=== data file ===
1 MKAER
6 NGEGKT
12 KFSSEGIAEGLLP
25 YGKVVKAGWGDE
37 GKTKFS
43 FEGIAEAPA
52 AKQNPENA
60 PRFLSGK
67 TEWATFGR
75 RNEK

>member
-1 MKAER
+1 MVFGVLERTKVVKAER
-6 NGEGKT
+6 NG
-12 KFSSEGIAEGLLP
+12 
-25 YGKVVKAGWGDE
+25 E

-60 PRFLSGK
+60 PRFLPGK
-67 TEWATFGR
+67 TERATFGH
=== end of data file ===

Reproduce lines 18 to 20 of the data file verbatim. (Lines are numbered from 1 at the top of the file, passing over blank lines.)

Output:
-25 YGKVVKAGWGDE
+25 E

-60 PRFLSGK